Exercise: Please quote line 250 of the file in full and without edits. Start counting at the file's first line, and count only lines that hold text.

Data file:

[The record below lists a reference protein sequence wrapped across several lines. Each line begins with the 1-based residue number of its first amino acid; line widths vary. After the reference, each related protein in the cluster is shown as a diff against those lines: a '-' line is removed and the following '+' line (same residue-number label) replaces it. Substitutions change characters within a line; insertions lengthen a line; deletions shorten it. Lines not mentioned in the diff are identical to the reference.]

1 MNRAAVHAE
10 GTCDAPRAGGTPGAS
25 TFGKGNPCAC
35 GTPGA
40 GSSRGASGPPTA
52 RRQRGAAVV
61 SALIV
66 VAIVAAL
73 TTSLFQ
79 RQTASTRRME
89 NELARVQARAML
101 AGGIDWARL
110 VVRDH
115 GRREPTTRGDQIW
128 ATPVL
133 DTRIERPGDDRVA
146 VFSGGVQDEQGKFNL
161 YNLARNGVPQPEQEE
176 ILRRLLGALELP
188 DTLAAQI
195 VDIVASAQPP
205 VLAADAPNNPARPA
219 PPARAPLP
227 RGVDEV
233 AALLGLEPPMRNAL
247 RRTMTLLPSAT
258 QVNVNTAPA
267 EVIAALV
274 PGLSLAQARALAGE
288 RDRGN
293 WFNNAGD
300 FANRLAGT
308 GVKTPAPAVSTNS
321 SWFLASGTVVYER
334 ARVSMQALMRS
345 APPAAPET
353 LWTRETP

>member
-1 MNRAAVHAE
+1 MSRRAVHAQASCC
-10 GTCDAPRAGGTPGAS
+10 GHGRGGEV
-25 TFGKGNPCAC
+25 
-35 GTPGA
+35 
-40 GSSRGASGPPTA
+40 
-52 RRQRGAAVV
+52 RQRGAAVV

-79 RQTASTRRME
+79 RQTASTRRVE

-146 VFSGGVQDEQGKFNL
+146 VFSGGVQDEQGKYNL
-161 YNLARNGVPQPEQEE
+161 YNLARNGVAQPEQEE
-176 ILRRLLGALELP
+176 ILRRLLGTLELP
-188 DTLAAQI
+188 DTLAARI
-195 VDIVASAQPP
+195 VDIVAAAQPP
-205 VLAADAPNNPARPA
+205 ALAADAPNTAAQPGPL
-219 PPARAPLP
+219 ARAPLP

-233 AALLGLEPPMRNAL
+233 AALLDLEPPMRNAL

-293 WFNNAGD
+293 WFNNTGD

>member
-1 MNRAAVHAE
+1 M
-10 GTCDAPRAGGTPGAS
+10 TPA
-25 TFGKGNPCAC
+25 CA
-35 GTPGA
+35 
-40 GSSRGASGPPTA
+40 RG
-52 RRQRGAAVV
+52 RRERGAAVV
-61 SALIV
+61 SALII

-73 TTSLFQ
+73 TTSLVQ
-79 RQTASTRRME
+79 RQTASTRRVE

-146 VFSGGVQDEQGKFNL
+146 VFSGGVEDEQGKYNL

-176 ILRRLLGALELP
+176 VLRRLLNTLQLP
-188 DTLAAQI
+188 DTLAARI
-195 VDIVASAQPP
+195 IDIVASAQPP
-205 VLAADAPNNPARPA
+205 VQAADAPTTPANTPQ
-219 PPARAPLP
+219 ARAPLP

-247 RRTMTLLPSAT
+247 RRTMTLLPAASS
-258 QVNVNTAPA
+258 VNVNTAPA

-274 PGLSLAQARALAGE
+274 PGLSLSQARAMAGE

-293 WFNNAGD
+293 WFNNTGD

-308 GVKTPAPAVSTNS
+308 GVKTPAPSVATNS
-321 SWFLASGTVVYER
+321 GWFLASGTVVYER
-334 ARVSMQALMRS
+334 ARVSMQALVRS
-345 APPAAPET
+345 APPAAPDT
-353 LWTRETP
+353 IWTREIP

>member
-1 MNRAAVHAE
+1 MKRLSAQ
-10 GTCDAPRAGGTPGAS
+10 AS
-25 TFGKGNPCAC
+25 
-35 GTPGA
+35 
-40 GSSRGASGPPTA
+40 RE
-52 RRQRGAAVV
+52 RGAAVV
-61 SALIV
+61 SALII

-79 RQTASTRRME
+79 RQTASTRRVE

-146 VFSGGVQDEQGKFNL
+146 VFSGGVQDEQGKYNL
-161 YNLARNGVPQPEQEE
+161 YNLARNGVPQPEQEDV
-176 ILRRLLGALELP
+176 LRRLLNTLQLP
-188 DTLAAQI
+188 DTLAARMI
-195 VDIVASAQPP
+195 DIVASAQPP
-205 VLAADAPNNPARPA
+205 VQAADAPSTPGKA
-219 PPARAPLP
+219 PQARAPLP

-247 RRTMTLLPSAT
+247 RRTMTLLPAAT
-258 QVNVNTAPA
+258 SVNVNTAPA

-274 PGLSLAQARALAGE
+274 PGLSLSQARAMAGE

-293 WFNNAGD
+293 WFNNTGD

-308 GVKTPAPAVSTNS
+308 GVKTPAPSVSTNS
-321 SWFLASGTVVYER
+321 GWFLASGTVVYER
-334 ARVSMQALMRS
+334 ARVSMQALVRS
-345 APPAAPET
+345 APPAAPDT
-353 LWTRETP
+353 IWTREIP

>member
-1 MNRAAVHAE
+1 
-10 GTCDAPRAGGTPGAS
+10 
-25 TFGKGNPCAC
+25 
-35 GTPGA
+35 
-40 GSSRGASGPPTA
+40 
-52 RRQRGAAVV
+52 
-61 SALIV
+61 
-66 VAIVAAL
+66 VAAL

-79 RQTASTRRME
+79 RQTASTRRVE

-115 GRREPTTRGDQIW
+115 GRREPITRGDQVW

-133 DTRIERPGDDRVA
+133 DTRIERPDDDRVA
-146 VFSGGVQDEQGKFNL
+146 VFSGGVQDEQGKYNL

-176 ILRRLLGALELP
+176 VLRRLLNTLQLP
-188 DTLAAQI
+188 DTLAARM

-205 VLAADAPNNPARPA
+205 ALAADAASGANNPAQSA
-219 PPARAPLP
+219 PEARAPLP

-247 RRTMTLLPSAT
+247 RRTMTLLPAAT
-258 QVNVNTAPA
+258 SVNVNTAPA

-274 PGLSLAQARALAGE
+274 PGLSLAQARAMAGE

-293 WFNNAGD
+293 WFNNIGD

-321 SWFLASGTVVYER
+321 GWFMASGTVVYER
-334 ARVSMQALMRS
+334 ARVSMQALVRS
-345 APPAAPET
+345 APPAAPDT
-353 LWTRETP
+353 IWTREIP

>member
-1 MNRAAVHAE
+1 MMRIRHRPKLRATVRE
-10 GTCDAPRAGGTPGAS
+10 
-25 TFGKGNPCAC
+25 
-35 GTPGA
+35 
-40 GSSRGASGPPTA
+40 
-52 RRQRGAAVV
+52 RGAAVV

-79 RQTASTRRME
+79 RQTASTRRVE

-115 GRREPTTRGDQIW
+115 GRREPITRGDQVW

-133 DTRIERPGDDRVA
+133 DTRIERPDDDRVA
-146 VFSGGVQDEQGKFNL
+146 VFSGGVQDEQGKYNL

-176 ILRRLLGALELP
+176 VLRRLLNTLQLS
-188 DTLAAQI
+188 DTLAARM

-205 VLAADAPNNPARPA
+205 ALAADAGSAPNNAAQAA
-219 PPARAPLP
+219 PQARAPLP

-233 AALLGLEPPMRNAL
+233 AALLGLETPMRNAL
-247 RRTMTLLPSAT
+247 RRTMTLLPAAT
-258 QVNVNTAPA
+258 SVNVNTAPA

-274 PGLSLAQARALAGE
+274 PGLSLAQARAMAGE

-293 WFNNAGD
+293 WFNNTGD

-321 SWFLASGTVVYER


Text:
-247 RRTMTLLPSAT